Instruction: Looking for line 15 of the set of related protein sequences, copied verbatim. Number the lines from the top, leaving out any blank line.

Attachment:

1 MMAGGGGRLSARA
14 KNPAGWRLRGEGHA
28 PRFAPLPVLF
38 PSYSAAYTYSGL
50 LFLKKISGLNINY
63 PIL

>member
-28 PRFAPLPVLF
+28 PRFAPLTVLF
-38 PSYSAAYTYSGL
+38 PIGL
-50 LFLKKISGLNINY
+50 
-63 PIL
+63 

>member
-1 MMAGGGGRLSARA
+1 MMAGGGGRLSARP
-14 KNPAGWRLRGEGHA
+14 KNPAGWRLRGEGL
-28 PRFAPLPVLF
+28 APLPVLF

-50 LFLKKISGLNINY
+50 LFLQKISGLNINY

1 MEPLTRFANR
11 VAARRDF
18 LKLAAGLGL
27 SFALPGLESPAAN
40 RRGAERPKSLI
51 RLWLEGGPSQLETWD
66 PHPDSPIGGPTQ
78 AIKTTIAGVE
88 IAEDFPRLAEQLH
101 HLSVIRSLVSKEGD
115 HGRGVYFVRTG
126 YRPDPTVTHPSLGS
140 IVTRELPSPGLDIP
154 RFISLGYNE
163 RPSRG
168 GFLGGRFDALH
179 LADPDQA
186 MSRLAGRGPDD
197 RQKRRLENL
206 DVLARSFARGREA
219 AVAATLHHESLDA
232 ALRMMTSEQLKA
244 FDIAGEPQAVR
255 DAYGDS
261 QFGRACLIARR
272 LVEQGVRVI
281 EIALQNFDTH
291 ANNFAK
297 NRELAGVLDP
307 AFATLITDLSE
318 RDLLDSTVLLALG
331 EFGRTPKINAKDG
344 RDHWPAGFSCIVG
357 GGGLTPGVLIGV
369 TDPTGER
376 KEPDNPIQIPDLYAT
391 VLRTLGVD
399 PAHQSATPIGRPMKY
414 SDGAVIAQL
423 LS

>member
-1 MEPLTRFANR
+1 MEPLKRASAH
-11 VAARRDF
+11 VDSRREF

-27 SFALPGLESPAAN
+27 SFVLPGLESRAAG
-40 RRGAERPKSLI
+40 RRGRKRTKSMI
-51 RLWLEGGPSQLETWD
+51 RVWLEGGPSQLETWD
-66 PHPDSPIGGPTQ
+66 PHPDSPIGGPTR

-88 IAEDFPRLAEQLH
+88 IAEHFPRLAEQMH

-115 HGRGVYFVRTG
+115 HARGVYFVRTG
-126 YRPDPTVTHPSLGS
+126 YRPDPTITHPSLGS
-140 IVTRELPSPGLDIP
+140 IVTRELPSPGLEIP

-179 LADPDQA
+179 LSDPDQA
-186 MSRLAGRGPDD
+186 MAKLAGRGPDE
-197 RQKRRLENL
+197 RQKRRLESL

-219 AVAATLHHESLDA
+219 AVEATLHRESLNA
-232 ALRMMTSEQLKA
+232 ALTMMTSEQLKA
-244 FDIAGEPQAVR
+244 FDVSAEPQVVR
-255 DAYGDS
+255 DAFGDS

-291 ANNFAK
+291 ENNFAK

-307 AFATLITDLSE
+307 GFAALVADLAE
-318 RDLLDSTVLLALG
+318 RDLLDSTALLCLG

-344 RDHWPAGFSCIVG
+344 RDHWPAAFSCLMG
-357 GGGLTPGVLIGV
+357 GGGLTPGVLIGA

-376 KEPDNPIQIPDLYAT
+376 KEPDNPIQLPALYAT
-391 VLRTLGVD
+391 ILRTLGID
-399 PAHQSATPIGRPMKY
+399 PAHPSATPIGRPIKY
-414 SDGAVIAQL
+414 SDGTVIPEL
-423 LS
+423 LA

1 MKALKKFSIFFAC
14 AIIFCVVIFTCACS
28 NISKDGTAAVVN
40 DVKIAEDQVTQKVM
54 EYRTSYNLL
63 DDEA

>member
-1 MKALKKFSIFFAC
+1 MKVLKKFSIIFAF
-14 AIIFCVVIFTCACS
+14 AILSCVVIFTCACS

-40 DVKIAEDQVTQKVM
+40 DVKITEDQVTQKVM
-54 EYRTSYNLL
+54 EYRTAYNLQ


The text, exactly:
+63 